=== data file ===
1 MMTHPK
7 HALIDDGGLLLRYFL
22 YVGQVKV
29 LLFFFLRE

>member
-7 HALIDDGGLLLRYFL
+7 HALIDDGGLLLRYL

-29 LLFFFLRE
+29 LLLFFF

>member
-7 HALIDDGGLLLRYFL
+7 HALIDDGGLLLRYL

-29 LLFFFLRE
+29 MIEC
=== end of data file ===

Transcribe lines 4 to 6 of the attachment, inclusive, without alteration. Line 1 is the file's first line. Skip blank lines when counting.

29 LLFFFLRE

>member
-7 HALIDDGGLLLRYFL